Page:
*EDIT* Had to skip updating this week, I was swamped! Thanks for your patience until next time!
Seriously, give a gal some credit. Thanks for waiting, and for reading! Support Paranatural on Patreon!
It was difficult to make out much of anything. Max’s spirit world was arid as a desert. West Hill wavered like a mirage in the distance, and dust kicked up by sparse wind veiled the lake’s state in the valley. No, it wasn’t dust. That was bonafide sand—a vital distinction, to be sure. There were great dunes of it beyond Mayview’s twin hills, as if the trance hadn’t bothered to render more junk out past Scrapdragon’s vast town-wide territory.
Max saw nothing else strange, however. He felt a bit odd, as if under surveillance, but he figured the snake with six eyes explained that. Or it could have been Ms. Baxter (though Max wouldn’t have guessed it), who was heading to an errand further down East Hill, and who’d just witnessed a child with glowing eyes Garry’s Mod his way through a building, whirl about in the sky, and hang suspended there speaking and screaming in squeaks over the course of the last few stretched seconds.
Scrapdragon, though, seemed sure of some other prey’s presence. Max’s own search was cut short as his spirit suddenly lurched forward.
“Whoa, hey!” Max called out, struggling to keep his balance. “A little warning next time?!” He didn’t notice Lefty’s fingers just barely brush against his hoodie before Scrapdragon carried him further away.
The spirit advanced in a slow, stealthy slither. Such an approach was hampered, undoubtedly, by the sound of the metal raining down from its body—Scrapdragon was shedding its armor, it seemed—but its bare scales did scrape over scrap with a shade less cacophony. Max found that his bat had come unstuck as well, and as Scrapdragon slinked low to weave between junk piles, he seized the chance and slid off of its back.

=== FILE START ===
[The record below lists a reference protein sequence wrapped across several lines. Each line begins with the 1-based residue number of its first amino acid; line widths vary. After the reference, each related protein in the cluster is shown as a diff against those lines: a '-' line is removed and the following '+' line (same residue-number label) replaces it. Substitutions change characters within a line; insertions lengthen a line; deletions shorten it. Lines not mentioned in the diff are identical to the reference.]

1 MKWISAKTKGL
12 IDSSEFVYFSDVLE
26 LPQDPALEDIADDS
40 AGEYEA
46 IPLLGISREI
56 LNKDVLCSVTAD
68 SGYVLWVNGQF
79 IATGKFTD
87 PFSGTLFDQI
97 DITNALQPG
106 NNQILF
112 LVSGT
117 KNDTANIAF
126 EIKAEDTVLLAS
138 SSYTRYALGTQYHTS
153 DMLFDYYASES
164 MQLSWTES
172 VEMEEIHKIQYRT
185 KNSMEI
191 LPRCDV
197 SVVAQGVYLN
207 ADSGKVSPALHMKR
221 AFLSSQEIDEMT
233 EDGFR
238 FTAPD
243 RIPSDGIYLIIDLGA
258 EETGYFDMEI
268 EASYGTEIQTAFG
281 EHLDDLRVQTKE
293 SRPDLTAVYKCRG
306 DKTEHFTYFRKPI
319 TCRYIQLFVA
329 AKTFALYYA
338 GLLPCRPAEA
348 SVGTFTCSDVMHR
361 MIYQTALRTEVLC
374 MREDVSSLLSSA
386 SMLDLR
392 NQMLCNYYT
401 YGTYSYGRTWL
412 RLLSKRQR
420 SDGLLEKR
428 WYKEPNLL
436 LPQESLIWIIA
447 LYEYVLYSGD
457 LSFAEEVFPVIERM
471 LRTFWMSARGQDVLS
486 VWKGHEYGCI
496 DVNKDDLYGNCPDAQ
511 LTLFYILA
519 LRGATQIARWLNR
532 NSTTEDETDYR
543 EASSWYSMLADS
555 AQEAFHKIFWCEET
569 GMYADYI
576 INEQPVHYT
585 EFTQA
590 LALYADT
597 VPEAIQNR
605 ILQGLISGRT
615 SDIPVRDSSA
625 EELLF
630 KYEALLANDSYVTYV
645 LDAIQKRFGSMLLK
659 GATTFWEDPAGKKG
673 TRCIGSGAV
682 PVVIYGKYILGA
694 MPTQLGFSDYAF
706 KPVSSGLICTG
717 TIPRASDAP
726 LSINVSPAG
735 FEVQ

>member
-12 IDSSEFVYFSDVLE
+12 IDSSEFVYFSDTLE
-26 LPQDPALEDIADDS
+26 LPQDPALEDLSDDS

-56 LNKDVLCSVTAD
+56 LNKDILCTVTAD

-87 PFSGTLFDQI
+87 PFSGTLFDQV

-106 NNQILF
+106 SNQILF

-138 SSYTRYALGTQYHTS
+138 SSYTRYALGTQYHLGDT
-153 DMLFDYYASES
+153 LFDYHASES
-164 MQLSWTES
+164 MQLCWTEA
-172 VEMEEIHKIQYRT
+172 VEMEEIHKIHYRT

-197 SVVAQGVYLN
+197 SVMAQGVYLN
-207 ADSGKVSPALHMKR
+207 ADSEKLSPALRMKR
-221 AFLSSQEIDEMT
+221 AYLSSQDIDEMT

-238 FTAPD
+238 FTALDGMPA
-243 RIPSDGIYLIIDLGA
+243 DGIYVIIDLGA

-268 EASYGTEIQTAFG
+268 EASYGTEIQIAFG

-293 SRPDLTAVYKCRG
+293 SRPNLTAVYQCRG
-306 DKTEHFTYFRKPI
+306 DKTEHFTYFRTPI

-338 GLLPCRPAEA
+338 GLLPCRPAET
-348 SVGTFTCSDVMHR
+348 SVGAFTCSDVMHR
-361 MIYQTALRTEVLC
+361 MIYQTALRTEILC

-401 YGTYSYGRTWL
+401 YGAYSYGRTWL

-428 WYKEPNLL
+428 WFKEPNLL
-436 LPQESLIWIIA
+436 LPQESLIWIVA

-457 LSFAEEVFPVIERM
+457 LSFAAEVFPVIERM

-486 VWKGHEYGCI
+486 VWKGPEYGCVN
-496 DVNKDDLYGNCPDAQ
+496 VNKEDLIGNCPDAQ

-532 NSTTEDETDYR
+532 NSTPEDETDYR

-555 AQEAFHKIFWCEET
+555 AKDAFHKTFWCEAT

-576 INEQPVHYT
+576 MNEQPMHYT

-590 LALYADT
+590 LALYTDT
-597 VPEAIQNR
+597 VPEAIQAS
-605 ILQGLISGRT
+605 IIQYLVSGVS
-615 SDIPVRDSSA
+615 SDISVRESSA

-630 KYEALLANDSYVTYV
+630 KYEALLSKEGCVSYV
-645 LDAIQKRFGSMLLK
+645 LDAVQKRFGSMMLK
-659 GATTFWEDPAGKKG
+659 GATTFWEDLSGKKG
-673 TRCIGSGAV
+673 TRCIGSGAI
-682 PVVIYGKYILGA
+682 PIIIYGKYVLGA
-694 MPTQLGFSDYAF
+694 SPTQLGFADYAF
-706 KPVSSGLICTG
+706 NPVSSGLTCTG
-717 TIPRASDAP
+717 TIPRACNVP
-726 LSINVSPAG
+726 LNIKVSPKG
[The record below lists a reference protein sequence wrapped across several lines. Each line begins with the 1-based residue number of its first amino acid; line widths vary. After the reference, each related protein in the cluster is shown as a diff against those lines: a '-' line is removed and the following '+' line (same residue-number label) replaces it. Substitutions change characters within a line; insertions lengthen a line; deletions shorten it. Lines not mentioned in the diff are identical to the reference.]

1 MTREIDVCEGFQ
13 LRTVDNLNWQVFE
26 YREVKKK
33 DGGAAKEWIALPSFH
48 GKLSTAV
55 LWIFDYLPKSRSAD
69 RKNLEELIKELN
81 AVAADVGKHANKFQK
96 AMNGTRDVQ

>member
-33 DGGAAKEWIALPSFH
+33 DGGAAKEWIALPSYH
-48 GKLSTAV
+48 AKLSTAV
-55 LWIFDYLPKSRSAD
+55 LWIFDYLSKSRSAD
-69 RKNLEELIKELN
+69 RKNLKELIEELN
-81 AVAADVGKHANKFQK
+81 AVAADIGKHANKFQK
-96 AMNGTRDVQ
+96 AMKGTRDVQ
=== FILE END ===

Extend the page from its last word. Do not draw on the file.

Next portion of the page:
Several awkward descents later (Max had tried to slow his fall with magnetism, and thus bobbed halfway up and down again until he got the force right), both his feet were planted firmly on the ground across the street. The young spectral’s relief was overshadowed, however, if not eclipsed, by growing curiosity. Scrapdragon was after something out there. Was there a needle in this needlestack that his spirit had been trying to find this whole time? He’d caught it digging through debris at the start of his last trance, too...
Maybe that’s what’s got it grudged out, Max wondered. World’s best metal detector, one coin left to complete the collection... stranded on the worst beach you could ever have to comb
There wasn’t much he could do but speculate now; all Max could see from the sidewalk was sky, scrap, and his spirit’s slowly shrinking bulk, watching as it wormed past down the hill.
“Good luck, I guess!” he shouted after it. “Make like a snake and digest whatever you’re hunting slowly, all right?! I’m not hanging out with you when you’re hungry anymore!!”
Unsure of how to make an artful exit, or really how to leave by any other means at all, Maxwell Puckett dropped his haunted bat.
In the instant before his trance ended, a slinking thing peered out from its hiding place, a sand-flooded hollow not far from where Scrapdragon searched. “Witless whelp,” it hissed. “Ungrateful little gremlin. I risk my life to give you nine, and what thanks do I get?” Golden claws flexed out from pitch-black fur... then reluctantly retracted. Old oaths tugged on the sleek creature’s neck like a leash. “...Any other goddess would be worshipped for such selfless intervention.”
Then the trance was over, and form scattered from the world, the spirit left to brood inside its medium.
Max heard Lefty drift up next to him, but he stayed staring at the view. The sun had set back in the real world, and the crisp, blue fall night air was more refreshing than he ever dreamed it could be. Mayview softly hummed with the sounds of bugs and frogs and distant cars, a peace that even PJ’s shouting couldn’t shatter.
“Hey,” Max said to Lefty, glancing over at the ghost, who looked just as stern as a severed hand could. “Slow motion’s kind of trite for action movie rescue scenes. Just so you know for next time.” Then he gave Lefty’s whole face a high five, picked up his bat after only a few moments’ hesitation, and turned to go inside back to bed.